Bryan Elijah Smith & The Wild Hearts doing an alt-Americana version of Fulsom Prison Blues at the Southern.
Australian-born singer/songwriter Krista Polvere, now a Virginia resident, with her swag at the Southern.
Photo by Dave McNair
For four years now, the Southern Cafe & Music Hall has survived in the shadow of Coran Capshaw's Jefferson Theater on the Downtown Mall, competing every week for a share of the music show-going crowd. While founder Andy Gems admits he hasn't gotten rich doing it, he says he hasn't lost money either, and more importantly— he's kept the small-venue music scene alive.
"I've invested a lot of time and money in the local music scene," says Gems," more than anybody else I know."
That persistence appears to have paid off. A recent grand re-opening event at the Southern on Thursday, August 22, launched the new partnership between Gems and Capshaw's Red Light Management, which has now, as Gems characterizes, become the "captain of the ship."
"I wanted this," says Gems. "This is a good move, big picture good, for music in this town."
While Gems says he'll be doing "pretty much everything" he did before, the Jefferson's Danny Shea will become the booking manager, Red Light's Collean Laney will be the general manger, and Jefferson bar manager Carrie Throckmorton will be doing double-duty.
"I'm real excited about it," says Shea. "We're right next to each other, and we can take the big picture view together, which will really benefit the music scene in town."
It's also a chance, says Shea, to feature more local acts.
"This can be a palace for local bands," says Shea, "a chance for them to play in a real professional environment."
"We're not redesigning the wheel here," says Red Light's Lindsay Dorrier. "We're just smoothing things out."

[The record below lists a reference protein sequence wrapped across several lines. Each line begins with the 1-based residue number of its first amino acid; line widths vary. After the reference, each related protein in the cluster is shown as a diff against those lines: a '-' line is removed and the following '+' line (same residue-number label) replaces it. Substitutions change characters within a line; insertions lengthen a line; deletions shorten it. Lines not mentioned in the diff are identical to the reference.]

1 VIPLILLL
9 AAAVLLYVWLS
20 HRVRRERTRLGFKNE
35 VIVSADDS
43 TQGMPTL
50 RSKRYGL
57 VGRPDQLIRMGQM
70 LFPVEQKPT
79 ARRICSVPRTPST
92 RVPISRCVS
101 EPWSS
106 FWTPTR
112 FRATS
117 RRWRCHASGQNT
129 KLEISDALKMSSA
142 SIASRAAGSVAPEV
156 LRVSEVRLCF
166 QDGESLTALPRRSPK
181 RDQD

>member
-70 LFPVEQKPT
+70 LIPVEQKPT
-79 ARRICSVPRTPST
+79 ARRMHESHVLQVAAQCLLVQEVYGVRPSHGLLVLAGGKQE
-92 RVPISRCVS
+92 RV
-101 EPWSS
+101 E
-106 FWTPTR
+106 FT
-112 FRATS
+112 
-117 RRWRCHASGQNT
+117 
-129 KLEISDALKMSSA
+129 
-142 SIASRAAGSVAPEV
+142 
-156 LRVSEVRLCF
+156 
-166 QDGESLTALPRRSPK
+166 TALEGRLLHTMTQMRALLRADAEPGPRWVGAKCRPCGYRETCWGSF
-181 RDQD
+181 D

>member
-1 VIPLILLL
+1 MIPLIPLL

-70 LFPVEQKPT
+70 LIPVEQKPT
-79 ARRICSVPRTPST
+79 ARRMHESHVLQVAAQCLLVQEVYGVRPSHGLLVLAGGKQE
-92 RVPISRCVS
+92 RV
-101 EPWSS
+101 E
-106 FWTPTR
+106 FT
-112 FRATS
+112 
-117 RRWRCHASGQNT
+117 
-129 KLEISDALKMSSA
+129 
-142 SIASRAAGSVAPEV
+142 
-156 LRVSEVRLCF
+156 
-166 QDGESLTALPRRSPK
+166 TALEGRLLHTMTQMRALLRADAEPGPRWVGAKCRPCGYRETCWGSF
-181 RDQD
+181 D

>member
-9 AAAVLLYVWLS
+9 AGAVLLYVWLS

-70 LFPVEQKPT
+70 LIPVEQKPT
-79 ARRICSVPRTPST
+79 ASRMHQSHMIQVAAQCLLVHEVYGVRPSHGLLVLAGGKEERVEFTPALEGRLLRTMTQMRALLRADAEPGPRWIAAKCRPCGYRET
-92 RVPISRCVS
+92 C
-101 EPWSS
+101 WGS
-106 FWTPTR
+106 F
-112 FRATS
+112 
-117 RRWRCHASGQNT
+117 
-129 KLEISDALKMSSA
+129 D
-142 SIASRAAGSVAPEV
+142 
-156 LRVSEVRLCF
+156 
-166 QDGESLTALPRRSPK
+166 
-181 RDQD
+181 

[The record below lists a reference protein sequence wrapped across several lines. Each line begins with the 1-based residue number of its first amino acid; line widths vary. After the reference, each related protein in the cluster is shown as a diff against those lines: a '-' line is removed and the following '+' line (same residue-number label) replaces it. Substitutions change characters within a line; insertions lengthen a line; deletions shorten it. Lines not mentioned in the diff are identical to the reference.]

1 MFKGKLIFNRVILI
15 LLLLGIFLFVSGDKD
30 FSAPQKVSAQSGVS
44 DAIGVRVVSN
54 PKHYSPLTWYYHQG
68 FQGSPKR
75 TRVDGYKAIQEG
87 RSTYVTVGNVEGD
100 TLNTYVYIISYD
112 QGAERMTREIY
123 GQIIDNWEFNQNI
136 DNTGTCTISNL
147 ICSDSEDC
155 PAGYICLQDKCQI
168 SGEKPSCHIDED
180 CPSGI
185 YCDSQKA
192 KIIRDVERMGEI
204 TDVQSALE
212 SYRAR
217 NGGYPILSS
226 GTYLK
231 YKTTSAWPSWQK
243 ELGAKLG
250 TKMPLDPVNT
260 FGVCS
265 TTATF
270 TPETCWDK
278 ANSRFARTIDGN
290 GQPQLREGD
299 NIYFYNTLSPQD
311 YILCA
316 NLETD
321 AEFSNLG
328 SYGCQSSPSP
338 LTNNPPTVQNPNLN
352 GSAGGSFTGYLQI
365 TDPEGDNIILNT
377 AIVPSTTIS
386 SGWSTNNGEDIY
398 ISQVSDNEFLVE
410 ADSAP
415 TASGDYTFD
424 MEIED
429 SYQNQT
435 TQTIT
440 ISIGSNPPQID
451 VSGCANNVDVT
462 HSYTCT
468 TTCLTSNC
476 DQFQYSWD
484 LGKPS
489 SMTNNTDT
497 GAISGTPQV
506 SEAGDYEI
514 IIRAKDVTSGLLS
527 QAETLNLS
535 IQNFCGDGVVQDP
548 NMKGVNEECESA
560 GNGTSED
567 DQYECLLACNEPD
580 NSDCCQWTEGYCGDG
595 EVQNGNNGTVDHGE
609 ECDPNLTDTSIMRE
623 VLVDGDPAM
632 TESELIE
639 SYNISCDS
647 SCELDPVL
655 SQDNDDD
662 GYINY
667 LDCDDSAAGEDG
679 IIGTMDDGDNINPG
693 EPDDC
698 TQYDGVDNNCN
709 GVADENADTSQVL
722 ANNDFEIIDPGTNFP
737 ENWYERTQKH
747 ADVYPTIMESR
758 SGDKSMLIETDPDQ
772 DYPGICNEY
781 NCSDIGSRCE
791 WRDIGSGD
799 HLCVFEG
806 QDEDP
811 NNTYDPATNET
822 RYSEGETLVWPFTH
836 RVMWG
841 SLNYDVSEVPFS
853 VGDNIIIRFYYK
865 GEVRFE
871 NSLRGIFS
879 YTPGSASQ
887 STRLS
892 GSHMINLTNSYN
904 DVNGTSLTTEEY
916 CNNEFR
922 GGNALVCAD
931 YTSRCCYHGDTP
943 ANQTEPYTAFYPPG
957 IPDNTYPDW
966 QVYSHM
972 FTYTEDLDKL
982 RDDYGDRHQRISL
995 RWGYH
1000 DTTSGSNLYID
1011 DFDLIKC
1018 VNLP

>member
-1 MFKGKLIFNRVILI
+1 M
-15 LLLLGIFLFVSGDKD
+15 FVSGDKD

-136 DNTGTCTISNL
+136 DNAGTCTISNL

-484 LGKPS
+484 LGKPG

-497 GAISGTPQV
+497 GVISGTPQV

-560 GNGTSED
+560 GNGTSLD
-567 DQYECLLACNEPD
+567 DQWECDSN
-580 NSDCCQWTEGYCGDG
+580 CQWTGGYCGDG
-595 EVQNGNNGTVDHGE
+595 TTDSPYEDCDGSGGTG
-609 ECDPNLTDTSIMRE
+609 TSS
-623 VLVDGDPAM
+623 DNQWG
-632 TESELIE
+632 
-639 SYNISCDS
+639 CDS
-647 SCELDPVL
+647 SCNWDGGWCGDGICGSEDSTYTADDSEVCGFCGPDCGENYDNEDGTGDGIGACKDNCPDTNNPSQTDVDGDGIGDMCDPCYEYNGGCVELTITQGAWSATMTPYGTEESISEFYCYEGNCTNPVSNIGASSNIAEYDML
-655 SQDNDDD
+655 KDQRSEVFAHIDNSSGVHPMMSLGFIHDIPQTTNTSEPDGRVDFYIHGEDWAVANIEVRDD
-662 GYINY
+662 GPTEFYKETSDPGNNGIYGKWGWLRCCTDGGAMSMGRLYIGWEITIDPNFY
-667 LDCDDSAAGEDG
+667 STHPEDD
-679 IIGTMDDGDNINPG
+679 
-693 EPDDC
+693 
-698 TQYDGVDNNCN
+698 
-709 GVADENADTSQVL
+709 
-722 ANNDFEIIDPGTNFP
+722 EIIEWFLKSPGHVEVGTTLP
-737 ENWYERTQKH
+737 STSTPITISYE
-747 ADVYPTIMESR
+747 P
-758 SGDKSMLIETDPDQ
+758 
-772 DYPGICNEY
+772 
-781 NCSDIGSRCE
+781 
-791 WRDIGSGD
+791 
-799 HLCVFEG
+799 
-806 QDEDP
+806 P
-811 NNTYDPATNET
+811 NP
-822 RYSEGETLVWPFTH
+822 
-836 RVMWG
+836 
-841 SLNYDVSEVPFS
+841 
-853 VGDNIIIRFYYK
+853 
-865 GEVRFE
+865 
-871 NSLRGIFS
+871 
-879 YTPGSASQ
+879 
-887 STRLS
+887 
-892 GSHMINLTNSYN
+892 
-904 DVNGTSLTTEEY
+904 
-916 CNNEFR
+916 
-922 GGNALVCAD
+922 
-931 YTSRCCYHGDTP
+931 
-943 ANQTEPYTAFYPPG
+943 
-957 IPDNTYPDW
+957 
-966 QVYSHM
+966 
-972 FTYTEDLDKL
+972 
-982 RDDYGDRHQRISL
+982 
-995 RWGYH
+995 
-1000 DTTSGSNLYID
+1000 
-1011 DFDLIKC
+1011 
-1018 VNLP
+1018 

For instance, Dorrier points out that the Southern never had beer on tap, and that its status as a food venue was inconsistent. That has changed.
"We want to change the vibe of the space to make it more welcoming and hip, a little more lively," says Dorrier, and that it's all really part of a larger plan to improve the local music scene as a whole.
Dorrier says they also plan to have more local nights at the Southern, featuring local DJs, movies, and other events.
"We couldn't do that at the Jefferson," says Dorrier, "because there's too much overhead to just open the doors. But we can do it at the Southern."
For Gems, it's clearly a chance to watch and help what he started without all the headaches of being an owner.
"I learned how to do this by going to Red Light shows, by working at Red Light shows," says Gems. "You know, really, we all owe Coran [Capshaw] a big thank you card, because he's brought such great music to this town."
As Gems points out, Charlottesville is still "growing into its music scene," and he thinks a partnership like this will just make playing here, and going to shows here, a more pleasurable experience.
"It takes a lot of institutional knowledge to run a show right," says Gems,everything from choosing the right lighting and house music to how the staff treats the band when they arrive, how comfortable they feel. You want to create a good vibe from the very beginning, so you get an ultimate feedback loop between the artists and the audience. That's what makes an awesome show."
Under the Southern's new management, Gems and company did not disappoint. In addition to Starr Hill beer on tap, potato skins (they've made a comeback!), and BBQ platters with awesome classic sides like cole slaw and collard greens, Dayton, Virginia-based alt-Americana band Bryan Elijah Smith & The Wild Hearts opened to a small but appreciative crowd. They were followed by a special appearance from Australian-born singer/songwriter Krista Polvere, who took the stage before making way for the main act, Roadkill Ghost Choir, a folk-rock band out of Florida that manages to channel Fleetwood Mac and Nirvana at the same time, with an emphasis on hair. Lots of hair.
Besides the Southern, Dorrier mentions that they'll have a hand in helping out with the new Lockn' Festival in September, offering assistance and holding a special festival pre-party at the Jefferson. It seems clear that Red Light has a vision for our little town.
"The Southern, this new festival, they're good for the music scene as a whole," says Dorrier, "to help Charlottesville become a music mecca."